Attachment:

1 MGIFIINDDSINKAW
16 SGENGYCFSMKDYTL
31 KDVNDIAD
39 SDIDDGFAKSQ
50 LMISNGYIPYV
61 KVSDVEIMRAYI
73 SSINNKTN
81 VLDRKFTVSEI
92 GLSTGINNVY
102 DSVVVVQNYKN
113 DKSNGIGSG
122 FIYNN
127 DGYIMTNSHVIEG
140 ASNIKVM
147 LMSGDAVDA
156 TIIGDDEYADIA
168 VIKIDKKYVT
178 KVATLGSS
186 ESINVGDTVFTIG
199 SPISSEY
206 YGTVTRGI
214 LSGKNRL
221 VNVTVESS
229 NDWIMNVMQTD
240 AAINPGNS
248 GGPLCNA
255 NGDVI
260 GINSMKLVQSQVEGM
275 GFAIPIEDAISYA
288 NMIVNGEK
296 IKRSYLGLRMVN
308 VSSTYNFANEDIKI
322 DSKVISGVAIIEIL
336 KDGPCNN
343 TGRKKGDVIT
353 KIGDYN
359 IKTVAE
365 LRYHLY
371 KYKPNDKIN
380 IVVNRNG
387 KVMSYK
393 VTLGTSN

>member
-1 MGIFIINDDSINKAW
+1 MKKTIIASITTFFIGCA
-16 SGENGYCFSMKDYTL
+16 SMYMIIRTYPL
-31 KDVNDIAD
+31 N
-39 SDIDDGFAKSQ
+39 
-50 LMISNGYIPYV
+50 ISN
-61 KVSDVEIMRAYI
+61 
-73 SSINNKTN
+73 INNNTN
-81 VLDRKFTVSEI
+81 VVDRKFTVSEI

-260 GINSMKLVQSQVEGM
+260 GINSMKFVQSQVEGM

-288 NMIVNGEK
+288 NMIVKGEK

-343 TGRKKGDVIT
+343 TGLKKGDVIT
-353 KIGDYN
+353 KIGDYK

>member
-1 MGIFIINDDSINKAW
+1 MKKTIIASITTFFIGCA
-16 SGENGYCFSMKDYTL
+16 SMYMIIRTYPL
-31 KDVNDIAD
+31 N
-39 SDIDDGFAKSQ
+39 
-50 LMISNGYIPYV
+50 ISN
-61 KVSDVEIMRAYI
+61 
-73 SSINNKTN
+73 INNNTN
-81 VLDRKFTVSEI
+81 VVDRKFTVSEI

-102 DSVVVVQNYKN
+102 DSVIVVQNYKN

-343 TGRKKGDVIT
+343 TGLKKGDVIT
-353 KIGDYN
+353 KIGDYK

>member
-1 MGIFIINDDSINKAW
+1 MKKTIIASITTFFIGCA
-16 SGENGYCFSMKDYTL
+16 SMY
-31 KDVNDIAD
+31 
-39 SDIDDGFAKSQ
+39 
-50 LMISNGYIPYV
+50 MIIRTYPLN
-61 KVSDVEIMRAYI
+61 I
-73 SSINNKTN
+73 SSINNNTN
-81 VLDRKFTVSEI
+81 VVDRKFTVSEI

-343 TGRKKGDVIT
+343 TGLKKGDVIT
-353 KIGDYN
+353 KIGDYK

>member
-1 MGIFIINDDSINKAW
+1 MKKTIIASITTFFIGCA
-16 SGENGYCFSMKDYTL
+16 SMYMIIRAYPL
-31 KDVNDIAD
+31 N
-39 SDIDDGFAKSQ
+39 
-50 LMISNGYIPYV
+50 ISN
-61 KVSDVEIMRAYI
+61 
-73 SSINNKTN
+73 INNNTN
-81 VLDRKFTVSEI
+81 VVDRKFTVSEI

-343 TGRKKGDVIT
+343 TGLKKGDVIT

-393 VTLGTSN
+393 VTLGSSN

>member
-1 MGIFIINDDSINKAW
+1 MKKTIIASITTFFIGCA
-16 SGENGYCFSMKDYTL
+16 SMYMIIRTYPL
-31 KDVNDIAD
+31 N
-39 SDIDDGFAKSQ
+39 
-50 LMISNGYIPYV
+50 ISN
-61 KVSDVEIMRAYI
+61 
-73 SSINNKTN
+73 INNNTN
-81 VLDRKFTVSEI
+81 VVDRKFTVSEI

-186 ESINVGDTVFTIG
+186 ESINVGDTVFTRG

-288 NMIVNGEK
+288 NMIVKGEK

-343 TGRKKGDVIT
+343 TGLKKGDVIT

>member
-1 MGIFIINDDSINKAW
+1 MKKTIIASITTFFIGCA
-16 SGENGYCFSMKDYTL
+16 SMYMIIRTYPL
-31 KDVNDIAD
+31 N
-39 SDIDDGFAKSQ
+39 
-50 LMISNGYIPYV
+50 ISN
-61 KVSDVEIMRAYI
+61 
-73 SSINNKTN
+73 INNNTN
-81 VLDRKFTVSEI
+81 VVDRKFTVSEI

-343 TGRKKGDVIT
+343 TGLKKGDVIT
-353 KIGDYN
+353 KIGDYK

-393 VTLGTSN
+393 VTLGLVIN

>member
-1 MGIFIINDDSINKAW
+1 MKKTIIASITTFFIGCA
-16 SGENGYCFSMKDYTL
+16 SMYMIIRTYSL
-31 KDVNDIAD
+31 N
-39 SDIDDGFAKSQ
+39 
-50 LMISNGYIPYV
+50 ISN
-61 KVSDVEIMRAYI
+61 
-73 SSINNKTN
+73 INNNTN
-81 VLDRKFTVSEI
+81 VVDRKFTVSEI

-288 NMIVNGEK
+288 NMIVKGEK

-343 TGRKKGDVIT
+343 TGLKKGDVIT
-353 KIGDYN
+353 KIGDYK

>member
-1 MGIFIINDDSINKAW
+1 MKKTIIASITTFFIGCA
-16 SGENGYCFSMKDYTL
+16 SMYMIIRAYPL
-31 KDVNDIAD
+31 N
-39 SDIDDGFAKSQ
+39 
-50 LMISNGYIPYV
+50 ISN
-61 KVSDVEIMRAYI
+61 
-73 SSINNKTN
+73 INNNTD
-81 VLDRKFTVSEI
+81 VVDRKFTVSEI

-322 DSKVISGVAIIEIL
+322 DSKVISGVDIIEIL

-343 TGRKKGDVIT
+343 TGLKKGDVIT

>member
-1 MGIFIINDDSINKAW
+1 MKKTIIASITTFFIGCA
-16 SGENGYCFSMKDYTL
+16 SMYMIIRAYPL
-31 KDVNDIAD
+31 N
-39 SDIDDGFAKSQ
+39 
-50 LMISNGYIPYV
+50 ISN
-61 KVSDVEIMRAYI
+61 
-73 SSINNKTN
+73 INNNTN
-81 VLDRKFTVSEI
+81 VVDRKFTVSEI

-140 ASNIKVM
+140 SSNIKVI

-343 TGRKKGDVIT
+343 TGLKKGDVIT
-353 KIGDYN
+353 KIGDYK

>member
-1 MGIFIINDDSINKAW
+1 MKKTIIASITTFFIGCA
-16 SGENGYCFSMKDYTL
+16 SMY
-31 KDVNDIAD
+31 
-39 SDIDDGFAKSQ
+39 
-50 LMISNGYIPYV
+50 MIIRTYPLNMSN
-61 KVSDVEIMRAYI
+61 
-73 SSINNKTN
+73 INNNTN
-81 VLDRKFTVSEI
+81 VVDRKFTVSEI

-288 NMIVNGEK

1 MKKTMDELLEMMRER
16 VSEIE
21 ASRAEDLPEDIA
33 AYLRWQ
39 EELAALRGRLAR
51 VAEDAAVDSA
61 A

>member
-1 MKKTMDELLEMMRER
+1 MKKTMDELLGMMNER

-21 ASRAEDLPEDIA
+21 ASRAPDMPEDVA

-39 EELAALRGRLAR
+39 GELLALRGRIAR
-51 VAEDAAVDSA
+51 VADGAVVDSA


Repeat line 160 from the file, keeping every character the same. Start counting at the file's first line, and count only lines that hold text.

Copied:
+16 SMYMIIRTYPL